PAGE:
Photograph: Luis Pavão

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On display in the Exhibition(s)
Travelling and Exoticism | Trade and cultural interaction
The Ascension of the Bourgeoisie | Trade and Festivities

Name of Object:
Mughal Cabinet
Also known as: Contador Mughal
Date of Object:
16th–17th century
Unknown artist
Type of object:
Domestic furniture
Holding Museum:
National Museum of Ancient Art
Lisbon, Portugal
Period of activity:
End of the 16th century or the early 17th century
Museum Inventory Number:
MNAA / 1312 Mov
Material(s) / Technique(s):
Teak, Indian rosewood and other exotic woods; natural and dyed ivory; lacquer, and brass fittings; feet inlaid and carved
Place of production:
Sind or Gujarat
H: 140 cm; l: 142 cm; w: 60 cm (including feet)
Period / Dynasty
Mughal Dynasty
Workshop / Movement:
Indo-Portuguese furniture with Mughal influence
During the first half of the 16th century, the Indian sub-continent was confronted by two new foreign presences: the Portuguese, who had dominion over the coastal regions and, in the north, the forces that would later become the vast empire of the Mughals. Among the Mughal Emperors, Akbar (r. 1556–1605) stands out. He consolidated his rule and, having gained stability and subsequently reorganised the imperial finances, he demanded from his workshops creations of extraordinary quality. Akbar understood the complex reality of India with its roots in both Hindu and Islamic traditions. The imperial workshops, therefore, produced hybrid objects to reflect this reality, but also revealed the strong artistic influences of the Portuguese missionaries (namely the Jesuits), and of the Chinese and European merchants. Such were Akbar's curiosity and interest in the Christian religion of the Portuguese and their art, that he requested the civil and ecclesiastical authorities in Goa to send a Jesuit mission to his court. A refined artistic style resulted from this fusion, seen not only in paintings but also in textiles, metalwork, clothing and furniture.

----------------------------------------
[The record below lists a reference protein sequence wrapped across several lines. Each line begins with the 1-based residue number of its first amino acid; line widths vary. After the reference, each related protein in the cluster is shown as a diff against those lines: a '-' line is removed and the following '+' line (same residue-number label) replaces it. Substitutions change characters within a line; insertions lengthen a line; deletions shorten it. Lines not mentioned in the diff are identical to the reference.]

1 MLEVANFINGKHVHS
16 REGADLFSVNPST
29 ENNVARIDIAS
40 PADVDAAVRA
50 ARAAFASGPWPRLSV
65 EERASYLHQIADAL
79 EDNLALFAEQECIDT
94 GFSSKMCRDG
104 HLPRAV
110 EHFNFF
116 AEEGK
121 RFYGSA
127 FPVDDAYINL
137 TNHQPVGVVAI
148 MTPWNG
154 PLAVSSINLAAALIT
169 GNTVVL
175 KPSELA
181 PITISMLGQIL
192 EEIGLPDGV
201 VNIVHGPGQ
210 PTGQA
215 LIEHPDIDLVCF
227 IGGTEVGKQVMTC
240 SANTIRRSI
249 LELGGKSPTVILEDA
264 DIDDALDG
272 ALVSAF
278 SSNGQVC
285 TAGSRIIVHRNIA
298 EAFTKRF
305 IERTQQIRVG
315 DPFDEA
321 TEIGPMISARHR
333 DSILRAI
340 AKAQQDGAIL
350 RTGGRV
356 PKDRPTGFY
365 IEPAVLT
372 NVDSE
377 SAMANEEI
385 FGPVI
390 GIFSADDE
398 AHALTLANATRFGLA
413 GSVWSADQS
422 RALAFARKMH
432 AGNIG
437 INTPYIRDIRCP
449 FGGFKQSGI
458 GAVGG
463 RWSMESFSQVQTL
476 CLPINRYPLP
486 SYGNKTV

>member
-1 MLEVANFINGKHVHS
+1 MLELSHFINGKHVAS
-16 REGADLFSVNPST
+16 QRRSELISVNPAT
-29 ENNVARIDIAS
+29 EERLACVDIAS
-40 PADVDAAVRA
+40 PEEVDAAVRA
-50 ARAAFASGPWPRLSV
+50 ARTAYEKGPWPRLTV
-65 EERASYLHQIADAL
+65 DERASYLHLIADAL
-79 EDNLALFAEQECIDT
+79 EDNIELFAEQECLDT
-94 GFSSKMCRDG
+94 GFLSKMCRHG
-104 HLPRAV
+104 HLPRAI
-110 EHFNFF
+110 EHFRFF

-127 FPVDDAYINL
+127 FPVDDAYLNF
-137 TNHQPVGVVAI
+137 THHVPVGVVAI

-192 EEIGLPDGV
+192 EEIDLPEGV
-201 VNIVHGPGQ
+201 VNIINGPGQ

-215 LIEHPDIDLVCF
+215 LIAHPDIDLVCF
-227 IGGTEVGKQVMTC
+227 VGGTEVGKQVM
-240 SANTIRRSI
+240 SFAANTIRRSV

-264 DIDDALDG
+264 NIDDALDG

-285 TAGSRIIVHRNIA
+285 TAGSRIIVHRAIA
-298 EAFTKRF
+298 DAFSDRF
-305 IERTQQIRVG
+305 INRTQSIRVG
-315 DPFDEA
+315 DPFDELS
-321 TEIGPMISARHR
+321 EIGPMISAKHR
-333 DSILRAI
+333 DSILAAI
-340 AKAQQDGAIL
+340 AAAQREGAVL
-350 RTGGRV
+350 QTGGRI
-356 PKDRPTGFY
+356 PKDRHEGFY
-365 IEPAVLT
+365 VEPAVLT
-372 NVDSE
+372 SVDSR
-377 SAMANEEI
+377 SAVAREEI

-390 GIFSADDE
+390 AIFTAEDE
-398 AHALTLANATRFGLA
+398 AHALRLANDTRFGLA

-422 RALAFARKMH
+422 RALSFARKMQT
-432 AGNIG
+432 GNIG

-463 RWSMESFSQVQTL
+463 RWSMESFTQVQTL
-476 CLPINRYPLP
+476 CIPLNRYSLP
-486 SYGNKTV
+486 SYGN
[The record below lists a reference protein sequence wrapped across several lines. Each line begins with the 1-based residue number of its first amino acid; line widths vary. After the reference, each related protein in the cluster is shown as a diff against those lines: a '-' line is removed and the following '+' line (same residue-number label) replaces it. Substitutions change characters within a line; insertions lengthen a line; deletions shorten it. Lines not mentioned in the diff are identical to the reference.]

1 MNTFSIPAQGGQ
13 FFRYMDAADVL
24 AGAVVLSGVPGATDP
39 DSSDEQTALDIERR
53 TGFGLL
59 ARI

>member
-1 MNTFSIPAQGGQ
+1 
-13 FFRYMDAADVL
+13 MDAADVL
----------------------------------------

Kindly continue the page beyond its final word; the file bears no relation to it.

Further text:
This magnificent piece of furniture takes as its prototype Portuguese cabinets which had inspired those made in Goa. The decoration and the materials used are, however, from Mughal sources. The front of the cabinet is inlaid and symmetrical in 12 sections; each section a drawer decorated with human figures among vegetation in either courtly scenes or with animals. The doors are decorated with the Tree of Life, among which branches are mythical birds and elephants. Significantly, beneath, are Portuguese figures – indicated by their clothing – hunting on horseback with long lances.
This cabinet clearly shows the crossover between cultures and illustrates the luxurious items available among the European courts.
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Current Owner:
Museu Nacional de Arte Antiga
Original Owner:
Col. Burnay
How date and origin were established:
By stylistic analysis
How Object was obtained:
Acquisition in 1936
Selected bibliography:
Maclagan, E., Os Jesuítas e o Grão-Mogol, (trans. A. A. Dória), Porto, 1946.
Silva, M. C., “Obras de arte indo-portuguesas de carácter mongólico,” Garcia de Orta, Lisbon, 1972.
Okada, A. F., Richard, F., Cohen M., A la Cour du Grand Moghol, Paris, 1986.
Pinto, M., Mendes, H., “Art Mogol,” in Via Orientalis, Europalia/91 Portugal, Brussels 1991, pp. 143–8.
Jaffer, A., Luxury Goods from India, London, 2002.
Borges, de Sousa, C., Encompassing the globe: Portugal and the World in the 16th and 17th centuries, Washington, 2007, pp. 122–123.
Additional Copyright Information:
Copyright images: Divisão de Documentação Fotográfica/ Instituto dos Museus e da Conservação,I.P.
Citation of this web page:
Conceição  Borges de Sousa "Mughal Cabinet" in "Discover Baroque Art", Museum With No Frontiers, 2016.;BAR;pt;Mus11_A;23;en
Prepared by: Conceição Borges de Sousa
Translation by: Jane Lusaka, Conceição Borges de Sousa
Translation copyedited by: Mandi Gomez
MWNF Working Number: PT 26